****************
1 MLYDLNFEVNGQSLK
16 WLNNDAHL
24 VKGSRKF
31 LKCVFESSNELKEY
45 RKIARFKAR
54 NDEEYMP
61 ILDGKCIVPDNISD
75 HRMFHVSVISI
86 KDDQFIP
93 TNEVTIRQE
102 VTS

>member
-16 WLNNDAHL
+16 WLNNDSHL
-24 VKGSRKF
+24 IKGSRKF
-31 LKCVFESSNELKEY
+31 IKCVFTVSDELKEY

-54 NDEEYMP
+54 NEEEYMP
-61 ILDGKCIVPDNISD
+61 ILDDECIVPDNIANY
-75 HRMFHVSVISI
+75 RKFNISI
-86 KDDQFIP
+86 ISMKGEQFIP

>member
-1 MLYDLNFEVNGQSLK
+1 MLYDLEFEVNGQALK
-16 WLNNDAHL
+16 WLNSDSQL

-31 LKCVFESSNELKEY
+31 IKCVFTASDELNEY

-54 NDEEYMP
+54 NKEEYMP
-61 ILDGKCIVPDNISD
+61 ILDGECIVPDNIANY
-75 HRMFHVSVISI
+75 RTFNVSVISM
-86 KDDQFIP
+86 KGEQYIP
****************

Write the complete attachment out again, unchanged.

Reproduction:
1 MLYDLNFEVNGQSLK
16 WLNNDAHL
24 VKGSRKF
31 LKCVFESSNELKEY
45 RKIARFKAR
54 NDEEYMP
61 ILDGKCIVPDNISD
75 HRMFHVSVISI
86 KDDQFIP
93 TNEVTIRQE
102 VTS

>member
-16 WLNNDAHL
+16 WLNNDSHL
-24 VKGSRKF
+24 IKGSRKF
-31 LKCVFESSNELKEY
+31 IKCVFTVSDELKEY

-54 NDEEYMP
+54 NEEEYMP
-61 ILDGKCIVPDNISD
+61 ILDDECIVPDNIANY
-75 HRMFHVSVISI
+75 RKFNISI
-86 KDDQFIP
+86 ISMKGEQFIP

>member
-1 MLYDLNFEVNGQSLK
+1 MLYDLEFEVNGQALK
-16 WLNNDAHL
+16 WLNSDSQL

-31 LKCVFESSNELKEY
+31 IKCVFTASDELNEY

-54 NDEEYMP
+54 NKEEYMP
-61 ILDGKCIVPDNISD
+61 ILDGECIVPDNIANY
-75 HRMFHVSVISI
+75 RTFNVSVISM
-86 KDDQFIP
+86 KGEQYIP